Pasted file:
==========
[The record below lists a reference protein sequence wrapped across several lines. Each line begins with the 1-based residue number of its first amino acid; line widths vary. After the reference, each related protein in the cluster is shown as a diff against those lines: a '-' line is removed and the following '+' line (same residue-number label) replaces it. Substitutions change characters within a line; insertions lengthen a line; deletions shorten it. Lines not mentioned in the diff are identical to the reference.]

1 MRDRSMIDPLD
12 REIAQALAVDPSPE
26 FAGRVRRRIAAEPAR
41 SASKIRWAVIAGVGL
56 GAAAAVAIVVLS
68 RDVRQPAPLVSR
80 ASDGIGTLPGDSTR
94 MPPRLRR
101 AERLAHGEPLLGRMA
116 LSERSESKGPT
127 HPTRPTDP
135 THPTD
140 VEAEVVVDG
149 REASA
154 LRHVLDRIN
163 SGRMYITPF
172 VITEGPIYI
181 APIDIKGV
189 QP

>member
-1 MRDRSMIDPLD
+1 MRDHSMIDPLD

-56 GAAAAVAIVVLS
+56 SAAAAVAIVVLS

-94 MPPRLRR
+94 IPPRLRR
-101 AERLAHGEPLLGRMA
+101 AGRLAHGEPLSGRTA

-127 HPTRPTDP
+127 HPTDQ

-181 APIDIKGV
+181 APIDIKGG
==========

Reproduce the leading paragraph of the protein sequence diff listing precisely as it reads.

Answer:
[The record below lists a reference protein sequence wrapped across several lines. Each line begins with the 1-based residue number of its first amino acid; line widths vary. After the reference, each related protein in the cluster is shown as a diff against those lines: a '-' line is removed and the following '+' line (same residue-number label) replaces it. Substitutions change characters within a line; insertions lengthen a line; deletions shorten it. Lines not mentioned in the diff are identical to the reference.]